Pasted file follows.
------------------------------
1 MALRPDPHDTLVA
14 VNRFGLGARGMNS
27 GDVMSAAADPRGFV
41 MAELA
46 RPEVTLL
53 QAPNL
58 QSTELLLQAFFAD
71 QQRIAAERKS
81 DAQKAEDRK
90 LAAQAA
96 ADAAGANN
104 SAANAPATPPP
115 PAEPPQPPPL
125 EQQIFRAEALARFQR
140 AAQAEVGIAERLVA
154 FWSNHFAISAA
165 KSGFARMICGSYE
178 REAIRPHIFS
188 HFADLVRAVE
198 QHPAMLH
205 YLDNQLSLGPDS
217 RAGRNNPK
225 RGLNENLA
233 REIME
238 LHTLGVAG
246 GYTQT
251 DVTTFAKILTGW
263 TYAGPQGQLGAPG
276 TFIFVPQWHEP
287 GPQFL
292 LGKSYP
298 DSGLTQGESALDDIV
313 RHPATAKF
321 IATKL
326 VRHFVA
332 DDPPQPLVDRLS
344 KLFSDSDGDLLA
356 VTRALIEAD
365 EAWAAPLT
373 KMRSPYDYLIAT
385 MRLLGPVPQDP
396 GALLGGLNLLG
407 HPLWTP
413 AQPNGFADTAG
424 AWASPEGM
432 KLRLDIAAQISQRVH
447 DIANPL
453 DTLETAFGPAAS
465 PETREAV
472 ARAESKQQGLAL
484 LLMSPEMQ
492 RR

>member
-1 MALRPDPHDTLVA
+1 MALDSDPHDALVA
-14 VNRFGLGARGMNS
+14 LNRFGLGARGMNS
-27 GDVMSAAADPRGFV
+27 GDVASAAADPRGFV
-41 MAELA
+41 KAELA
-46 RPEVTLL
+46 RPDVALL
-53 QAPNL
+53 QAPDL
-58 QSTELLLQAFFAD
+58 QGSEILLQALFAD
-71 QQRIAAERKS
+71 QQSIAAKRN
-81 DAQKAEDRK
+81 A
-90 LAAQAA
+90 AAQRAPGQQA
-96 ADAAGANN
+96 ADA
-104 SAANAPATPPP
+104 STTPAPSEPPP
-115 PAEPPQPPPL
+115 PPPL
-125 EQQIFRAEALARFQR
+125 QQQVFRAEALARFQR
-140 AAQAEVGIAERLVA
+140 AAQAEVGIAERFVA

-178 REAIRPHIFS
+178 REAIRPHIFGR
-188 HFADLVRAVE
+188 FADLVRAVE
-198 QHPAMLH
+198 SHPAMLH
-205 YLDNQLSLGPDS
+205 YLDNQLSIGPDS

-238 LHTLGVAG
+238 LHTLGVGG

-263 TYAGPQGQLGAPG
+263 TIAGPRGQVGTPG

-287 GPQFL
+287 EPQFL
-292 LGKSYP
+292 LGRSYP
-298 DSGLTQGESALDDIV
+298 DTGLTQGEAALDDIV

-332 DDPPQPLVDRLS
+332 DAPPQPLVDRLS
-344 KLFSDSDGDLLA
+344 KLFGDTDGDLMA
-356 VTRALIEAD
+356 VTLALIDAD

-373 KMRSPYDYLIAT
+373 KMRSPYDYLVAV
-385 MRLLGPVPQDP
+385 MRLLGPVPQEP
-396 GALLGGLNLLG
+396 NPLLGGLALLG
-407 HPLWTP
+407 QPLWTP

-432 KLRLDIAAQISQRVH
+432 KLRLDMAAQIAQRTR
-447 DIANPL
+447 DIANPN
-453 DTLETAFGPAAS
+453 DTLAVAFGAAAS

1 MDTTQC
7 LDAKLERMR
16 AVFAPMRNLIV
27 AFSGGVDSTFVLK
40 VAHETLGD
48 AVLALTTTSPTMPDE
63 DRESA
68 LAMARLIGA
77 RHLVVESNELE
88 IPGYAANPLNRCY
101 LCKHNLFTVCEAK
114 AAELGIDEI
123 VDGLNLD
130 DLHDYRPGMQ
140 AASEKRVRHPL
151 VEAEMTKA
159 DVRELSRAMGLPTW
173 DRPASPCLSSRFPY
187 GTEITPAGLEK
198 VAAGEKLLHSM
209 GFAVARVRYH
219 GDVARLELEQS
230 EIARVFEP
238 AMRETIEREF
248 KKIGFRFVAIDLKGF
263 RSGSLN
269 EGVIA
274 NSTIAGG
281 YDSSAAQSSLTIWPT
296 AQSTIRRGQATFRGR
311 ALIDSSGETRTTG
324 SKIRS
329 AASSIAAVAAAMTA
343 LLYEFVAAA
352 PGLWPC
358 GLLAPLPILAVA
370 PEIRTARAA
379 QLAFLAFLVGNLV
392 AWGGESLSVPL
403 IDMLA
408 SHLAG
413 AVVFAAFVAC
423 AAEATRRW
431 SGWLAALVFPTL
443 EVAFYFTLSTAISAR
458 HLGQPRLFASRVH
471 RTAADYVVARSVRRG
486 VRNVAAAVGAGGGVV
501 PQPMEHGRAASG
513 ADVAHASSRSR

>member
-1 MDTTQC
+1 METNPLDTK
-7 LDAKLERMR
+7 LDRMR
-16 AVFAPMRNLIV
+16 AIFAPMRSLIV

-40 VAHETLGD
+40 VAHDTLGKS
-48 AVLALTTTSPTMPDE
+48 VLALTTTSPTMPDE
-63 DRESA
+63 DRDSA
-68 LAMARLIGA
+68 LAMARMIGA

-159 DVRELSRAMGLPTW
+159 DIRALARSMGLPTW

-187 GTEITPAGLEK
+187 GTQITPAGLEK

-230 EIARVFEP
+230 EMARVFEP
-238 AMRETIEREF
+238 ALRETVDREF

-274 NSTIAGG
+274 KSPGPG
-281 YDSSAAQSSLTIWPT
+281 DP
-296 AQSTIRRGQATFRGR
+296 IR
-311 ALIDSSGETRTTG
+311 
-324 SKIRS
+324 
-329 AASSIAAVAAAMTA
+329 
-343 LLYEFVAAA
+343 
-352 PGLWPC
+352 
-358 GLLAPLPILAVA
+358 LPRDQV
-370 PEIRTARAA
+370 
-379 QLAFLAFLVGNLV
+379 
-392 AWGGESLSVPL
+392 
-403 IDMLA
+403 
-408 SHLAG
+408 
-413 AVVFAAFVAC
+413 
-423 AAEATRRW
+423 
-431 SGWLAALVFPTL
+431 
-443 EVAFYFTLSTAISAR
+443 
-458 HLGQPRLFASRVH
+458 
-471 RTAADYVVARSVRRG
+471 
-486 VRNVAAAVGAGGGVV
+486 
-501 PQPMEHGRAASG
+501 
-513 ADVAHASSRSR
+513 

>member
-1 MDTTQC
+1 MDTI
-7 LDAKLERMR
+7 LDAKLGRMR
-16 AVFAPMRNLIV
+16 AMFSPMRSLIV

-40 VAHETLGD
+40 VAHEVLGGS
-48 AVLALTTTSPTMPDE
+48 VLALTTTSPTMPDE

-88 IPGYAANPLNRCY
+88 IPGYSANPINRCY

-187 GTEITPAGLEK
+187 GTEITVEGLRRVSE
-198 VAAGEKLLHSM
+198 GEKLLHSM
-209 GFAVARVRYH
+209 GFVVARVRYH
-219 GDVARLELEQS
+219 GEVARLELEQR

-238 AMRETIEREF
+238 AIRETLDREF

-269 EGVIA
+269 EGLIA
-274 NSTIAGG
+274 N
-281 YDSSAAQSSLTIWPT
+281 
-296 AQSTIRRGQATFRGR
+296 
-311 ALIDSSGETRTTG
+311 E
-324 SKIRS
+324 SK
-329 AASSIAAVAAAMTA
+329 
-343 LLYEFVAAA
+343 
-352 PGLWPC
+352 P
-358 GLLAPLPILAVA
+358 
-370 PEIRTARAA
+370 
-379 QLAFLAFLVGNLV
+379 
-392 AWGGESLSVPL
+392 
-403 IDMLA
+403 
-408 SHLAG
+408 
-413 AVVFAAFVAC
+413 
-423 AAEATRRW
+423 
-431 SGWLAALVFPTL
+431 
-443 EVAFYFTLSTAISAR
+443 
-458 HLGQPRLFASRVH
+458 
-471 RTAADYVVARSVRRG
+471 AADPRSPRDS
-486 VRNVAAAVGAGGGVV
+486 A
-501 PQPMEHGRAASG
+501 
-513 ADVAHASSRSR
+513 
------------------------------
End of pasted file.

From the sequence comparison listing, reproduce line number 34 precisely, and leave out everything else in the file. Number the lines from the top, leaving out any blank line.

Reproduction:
321 IATKL